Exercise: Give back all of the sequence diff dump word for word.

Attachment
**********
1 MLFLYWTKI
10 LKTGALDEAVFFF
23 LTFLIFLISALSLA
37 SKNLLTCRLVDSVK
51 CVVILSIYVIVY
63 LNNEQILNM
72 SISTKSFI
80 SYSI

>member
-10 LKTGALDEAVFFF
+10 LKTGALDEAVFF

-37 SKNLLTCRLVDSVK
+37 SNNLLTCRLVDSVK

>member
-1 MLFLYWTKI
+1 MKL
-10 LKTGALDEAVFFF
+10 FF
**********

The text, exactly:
1 MLFLYWTKI
10 LKTGALDEAVFFF
23 LTFLIFLISALSLA
37 SKNLLTCRLVDSVK
51 CVVILSIYVIVY
63 LNNEQILNM
72 SISTKSFI
80 SYSI

>member
-10 LKTGALDEAVFFF
+10 LKTGALDEAVFF

-37 SKNLLTCRLVDSVK
+37 SNNLLTCRLVDSVK

>member
-1 MLFLYWTKI
+1 MKL
-10 LKTGALDEAVFFF
+10 FF